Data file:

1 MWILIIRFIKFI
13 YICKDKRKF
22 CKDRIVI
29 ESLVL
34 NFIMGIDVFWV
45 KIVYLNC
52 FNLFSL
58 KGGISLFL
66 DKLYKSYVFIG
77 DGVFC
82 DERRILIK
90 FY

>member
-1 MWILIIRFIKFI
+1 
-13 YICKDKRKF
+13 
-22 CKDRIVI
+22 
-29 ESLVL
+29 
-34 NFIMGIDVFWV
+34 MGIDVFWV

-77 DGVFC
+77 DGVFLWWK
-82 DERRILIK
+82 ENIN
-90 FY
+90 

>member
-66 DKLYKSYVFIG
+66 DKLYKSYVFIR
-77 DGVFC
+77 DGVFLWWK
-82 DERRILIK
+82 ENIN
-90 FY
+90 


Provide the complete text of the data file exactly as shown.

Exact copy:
1 MWILIIRFIKFI
13 YICKDKRKF
22 CKDRIVI
29 ESLVL
34 NFIMGIDVFWV
45 KIVYLNC
52 FNLFSL
58 KGGISLFL
66 DKLYKSYVFIG
77 DGVFC
82 DERRILIK
90 FY

>member
-1 MWILIIRFIKFI
+1 
-13 YICKDKRKF
+13 
-22 CKDRIVI
+22 
-29 ESLVL
+29 
-34 NFIMGIDVFWV
+34 MGIDVFWV

-77 DGVFC
+77 DGVFLWWK
-82 DERRILIK
+82 ENIN
-90 FY
+90 

>member
-66 DKLYKSYVFIG
+66 DKLYKSYVFIR
-77 DGVFC
+77 DGVFLWWK
-82 DERRILIK
+82 ENIN
-90 FY
+90 